Testifying at hearings into the police assault on the radical group MOVE, a former city official Wednesday disputed previous testimony by Mayor W. Wilson Goode that he was never told police would use explosives in their initial assault on the house.
Phildelphia's then-managing director Leo A. Brooks, the city's second highest official, said he specifically told Goode the night before the May 13 assault that police planned to use small explosive charges to fire tear gas and concussion grenades into the MOVE basement to force the occupants out.
But Brooks said police did not tell him during the assault that they had instead used powerful military explosives to blow out basement walls in neighboring houses and later to virtually demolish the front porch and part of the first floor of the heavily fortified MOVE house.
Ranking Official at Clash
Brooks, who was the ranking city official at the clash, also testified that the only known written record of the police plan to assault the MOVE house is a dog-eared file card that he hastily scribbled the night before and found in his pants pocket two weeks later.
The daylong assault eventually resulted in a fire that burned 61 homes and killed seven adults and four children in the MOVE house.
Despite months of growing tension, Brooks said he only learned that police had begun evacuating dozens of MOVE neighbors the day before the assault from a radio news report as he drove home from a weekend in Virginia.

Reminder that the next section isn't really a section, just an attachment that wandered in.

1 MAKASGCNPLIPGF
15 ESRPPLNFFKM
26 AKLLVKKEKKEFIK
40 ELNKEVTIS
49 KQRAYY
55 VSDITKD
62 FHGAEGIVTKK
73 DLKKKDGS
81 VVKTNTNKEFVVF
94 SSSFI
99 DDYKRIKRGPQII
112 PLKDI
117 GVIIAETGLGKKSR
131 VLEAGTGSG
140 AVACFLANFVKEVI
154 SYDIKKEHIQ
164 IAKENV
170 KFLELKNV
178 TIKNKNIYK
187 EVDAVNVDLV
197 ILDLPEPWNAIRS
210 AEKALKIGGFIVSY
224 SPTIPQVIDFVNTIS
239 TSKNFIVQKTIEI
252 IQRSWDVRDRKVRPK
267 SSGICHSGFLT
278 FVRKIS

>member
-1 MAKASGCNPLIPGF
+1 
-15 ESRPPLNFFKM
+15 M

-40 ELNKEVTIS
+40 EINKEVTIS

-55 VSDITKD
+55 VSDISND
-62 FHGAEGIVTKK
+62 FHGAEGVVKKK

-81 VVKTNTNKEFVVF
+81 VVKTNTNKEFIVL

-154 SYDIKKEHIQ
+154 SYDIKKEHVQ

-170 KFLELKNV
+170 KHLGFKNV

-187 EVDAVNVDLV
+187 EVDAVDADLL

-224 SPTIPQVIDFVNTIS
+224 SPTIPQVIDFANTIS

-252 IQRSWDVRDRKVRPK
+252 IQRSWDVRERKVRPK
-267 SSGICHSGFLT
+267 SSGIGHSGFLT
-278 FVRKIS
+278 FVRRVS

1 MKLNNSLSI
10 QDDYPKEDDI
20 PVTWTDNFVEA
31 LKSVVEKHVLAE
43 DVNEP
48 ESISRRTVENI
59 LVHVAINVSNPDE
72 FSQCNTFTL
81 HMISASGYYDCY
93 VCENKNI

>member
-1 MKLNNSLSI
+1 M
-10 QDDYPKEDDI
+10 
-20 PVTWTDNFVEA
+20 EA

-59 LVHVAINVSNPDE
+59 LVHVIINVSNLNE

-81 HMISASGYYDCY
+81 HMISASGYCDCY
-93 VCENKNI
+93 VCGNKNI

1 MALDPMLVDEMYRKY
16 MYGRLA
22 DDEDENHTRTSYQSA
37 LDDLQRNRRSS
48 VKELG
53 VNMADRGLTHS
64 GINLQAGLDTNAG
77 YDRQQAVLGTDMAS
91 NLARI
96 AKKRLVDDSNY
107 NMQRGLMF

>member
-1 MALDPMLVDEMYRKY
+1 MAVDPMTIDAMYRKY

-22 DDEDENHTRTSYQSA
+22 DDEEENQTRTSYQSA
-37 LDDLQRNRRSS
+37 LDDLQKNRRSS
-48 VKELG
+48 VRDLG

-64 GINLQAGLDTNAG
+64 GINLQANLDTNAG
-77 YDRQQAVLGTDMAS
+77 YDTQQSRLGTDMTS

Brooks said he first learned details of the police attack plan at 9 that night in a 30-minute meeting with Police Commissioner Gregore J. Sambor.
Didn't Expect Action
He said he had not expected police action for "at least eight or nine days," adding, "I had no idea that anything would happen on May 13."
Brooks said he jotted down shorthand notes and doodles from Sambor's briefing on a file card. He said he found the card in his laundry two weeks later.
"As I understand it, this is the only written evidence of a plan for May 13," said staff director William B. Lytton, holding up a copy of the dog-eared card. Brooks agreed.
Brooks, a former U.S. Army major general in supplies, testified on the sixth day of hearings before an 11-member commission Goode appointed to investigate.
He said police had failed repeated attempts during the day to use tear gas to flush out MOVE members wanted on five felony arrest warrants. Fearful the fugitives would escape in the night, Brooks said that he, together with top police and fire officials, decided about 4 p.m. to drop a police bomb to "blow a hole" in the roof to "tear gas and smoke them out." Goode was notified an hour later.
Sparked Inferno Instead
The bomb blast instead sparked an inferno that burned unchecked for more than an hour and ultimately destroyed two city blocks in the crowded, blue-collar West Philadelphia neighborhood.
Brooks contradicted Goode's testimony of Tuesday on several key points. Brooks denied telling Goode that police were only firing into the air instead of into the house, as Goode had testified. Brooks also said he was "positive" he had told Goode that police would use a helicopter to drop the bomb, which Goode had denied.
Under questioning that lasted until 6:30 p.m., Brooks said he does not believe that either Sambor or Fire Commissioner William C. Richmond turned fire hoses off shortly after the blaze began to deliberately let the blaze spread.
"I don't think either one of them is enough of an animal to do that," Brooks responded sharply. He said he understood the hoses were turned off so firemen could escape with their lives.
Brooks resigned several weeks after the disaster, saying he wanted to spend more time with his family. Sambor is scheduled to testify today.